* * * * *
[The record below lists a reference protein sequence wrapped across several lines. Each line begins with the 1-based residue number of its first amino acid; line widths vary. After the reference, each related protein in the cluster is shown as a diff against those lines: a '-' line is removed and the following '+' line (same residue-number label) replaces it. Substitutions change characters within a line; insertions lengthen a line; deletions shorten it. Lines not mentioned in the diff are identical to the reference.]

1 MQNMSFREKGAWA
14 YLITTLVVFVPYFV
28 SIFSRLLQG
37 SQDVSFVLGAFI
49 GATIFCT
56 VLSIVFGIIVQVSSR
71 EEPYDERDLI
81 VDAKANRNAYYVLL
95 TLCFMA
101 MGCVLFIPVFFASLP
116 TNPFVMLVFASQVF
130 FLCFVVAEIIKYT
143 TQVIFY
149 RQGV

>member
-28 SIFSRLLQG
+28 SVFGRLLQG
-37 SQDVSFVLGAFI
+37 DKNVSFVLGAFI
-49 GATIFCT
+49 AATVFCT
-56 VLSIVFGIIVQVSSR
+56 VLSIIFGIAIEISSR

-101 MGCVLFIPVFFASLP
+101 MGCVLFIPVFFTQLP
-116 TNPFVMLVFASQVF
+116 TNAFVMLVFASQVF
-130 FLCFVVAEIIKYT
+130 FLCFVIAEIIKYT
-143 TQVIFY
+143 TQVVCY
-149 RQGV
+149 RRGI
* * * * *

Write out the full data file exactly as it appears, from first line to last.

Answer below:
[The record below lists a reference protein sequence wrapped across several lines. Each line begins with the 1-based residue number of its first amino acid; line widths vary. After the reference, each related protein in the cluster is shown as a diff against those lines: a '-' line is removed and the following '+' line (same residue-number label) replaces it. Substitutions change characters within a line; insertions lengthen a line; deletions shorten it. Lines not mentioned in the diff are identical to the reference.]

1 MQNMSFREKGAWA
14 YLITTLVVFVPYFV
28 SIFSRLLQG
37 SQDVSFVLGAFI
49 GATIFCT
56 VLSIVFGIIVQVSSR
71 EEPYDERDLI
81 VDAKANRNAYYVLL
95 TLCFMA
101 MGCVLFIPVFFASLP
116 TNPFVMLVFASQVF
130 FLCFVVAEIIKYT
143 TQVIFY
149 RQGV

>member
-28 SIFSRLLQG
+28 SVFGRLLQG
-37 SQDVSFVLGAFI
+37 DKNVSFVLGAFI
-49 GATIFCT
+49 AATVFCT
-56 VLSIVFGIIVQVSSR
+56 VLSIIFGIAIEISSR

-101 MGCVLFIPVFFASLP
+101 MGCVLFIPVFFTQLP
-116 TNPFVMLVFASQVF
+116 TNAFVMLVFASQVF
-130 FLCFVVAEIIKYT
+130 FLCFVIAEIIKYT
-143 TQVIFY
+143 TQVVCY
-149 RQGV
+149 RRGI